Posts Tagged ‘Turntablism

18
Oct
11

Hip Hop: A Way of Life: The Fire Beneath the Sea

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To quote legendary MC Rakim “it’s been a long time” since I last wrote, but I have not been idle. Over the past few months I have been getting to know members of the Liverpool based Hip Hop group The Fire Beneath the Sea. The key members of this group are MCs and producers Armen Starfish and Sea Eagle Tradstool and MCs Kyle E Unlikely, Lleraf Zafgir and Scuba Fly Jesus. However, under their umbrella come a host of other MCs, horn players, bassists and DJs. What interests me most about this Hip Hop collective’s style is their position of positivity, their take on collaboration and bringing hip hop to the streets, all of which I feel are essential elements in the creation of “true” hip hop.

The Fire Beneath the Sea itself is a metaphor for the groups’ views on creativity in a capitalistic society and its ability to unite people under positivity. The sea represents the world, with some as the fish, lost in the giant ocean facing the pressures and danger of the “sharks”. The fire represents creativity and its impossible location, beneath sea, is a metaphor for the difficulty in producing heartfelt, conscious, high quality music in the current climate of X-Factor and marketing led popular culture.

In reaction to these ideals The Fire Beneath the Sea takes to the streets donned in crazy hats, wigs and fancy dress. Delivering a shock of colour and sound made up of funk, beat boxing and rhymes with a positive message, they draw large crowds, from children to older citizens. Having been present at a number of these impromptu street gigs, they call to mind the original New York park jams of Hip Hop’s early history in the 70s. When I asked them about the importance of street performance, they told me of how they wanted to use their music to bring people together. They went on to say that they want to bring their message of positivity and fun to a larger audience. They view this position as way of broadening Hip Hop’s horizons, particularly in Liverpool, and as a move away from the sometimes-insular nature of the scene.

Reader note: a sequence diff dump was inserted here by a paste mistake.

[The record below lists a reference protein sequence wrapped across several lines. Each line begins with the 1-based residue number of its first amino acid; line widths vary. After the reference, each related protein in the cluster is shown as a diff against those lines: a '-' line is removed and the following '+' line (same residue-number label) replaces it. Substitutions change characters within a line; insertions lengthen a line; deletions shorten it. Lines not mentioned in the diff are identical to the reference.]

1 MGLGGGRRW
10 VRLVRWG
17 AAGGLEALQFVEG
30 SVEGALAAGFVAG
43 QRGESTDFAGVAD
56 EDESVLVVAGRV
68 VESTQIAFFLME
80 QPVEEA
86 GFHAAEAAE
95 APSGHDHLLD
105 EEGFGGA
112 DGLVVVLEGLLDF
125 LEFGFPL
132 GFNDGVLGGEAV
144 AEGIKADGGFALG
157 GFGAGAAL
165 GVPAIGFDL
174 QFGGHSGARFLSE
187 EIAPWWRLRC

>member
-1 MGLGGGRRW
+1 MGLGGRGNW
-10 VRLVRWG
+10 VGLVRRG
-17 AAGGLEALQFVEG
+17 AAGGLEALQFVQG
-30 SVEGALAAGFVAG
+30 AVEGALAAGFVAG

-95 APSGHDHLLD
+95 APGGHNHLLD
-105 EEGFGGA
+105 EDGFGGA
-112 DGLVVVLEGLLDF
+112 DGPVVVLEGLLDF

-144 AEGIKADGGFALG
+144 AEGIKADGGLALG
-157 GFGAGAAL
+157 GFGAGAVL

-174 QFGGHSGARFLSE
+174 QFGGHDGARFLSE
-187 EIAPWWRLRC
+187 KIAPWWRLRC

In reference to collaboration, The Fire Beneath Sea views their work as “an open source project” where anybody is welcome to join and contribute ideas, free from judgement on skill or ability. They say that collaboration is key to what Hip Hop is, but expressed concerns over many peoples’ lack of recognition of this fact or an understanding about the true nature of Hip Hop as opposed to rap. They added that they wanted their music to express diversity, and while they are centred on a Hip Hop ideal, they welcome influences from across the board.

On positivity the members say that they are reacting not only to negative images in Hip Hop but also to those in the wider world. In their words “there is too much negativity in life, when there should only be positivity. Negativity doesn’t solve anything”. On one of our joint adventures I was able to witness this ethos in action.

In late September the British National Party were protesting in Liverpool that their leader, Nick Griffin, was not allowed to take part on a televised political debate, due to his far right rhetoric. The Fire Beneath Sea came out in protest to this, along side the left wing activists in Liverpool. However, rather than simply join the anti rightwing chanting, the group provided a beatbox, rhythmical backing followed by conscious, philosophical acapella rhyming on the subject of racism. I asked group member Jay Taylor about this approach to the protest. He said the he felt that you couldn’t “shout logic at idiots” and that the classical approach to these rallies, fighting negativity with negativity would get us nowhere.  When we were at the rally I was struck by the demographic make up of the anti BNP protesters: they all seemed to be white, middle class people (such as myself), with very few black or Asian people present. Now, I am not going to say that their protest is not valid, any opposition to fascism is good, but why were so many of the BNP’s targets absent from the protest? Is that the styles of the Socialist Workers Party or similar left wing movements have no relevance to their lives? The Fire Beneath the Sea really did bring something different to this protest, an air of creativity and humour that seemed to undercut the tension present. Hearing Jay Taylor’s booming voice deliver his polemic on racism, my mind was cast to the conscious lyrics of MCs such as KRS-One, with Sound of the Police or Abdominal on Cumbersome Trinkets. These songs, like those of the Fire Beneath Sea, show not only that Hip Hop really can be a force for good, through its examination of injustices in society or observations on human nature, but also that these analyses can be couched in a framework of fun and creativity.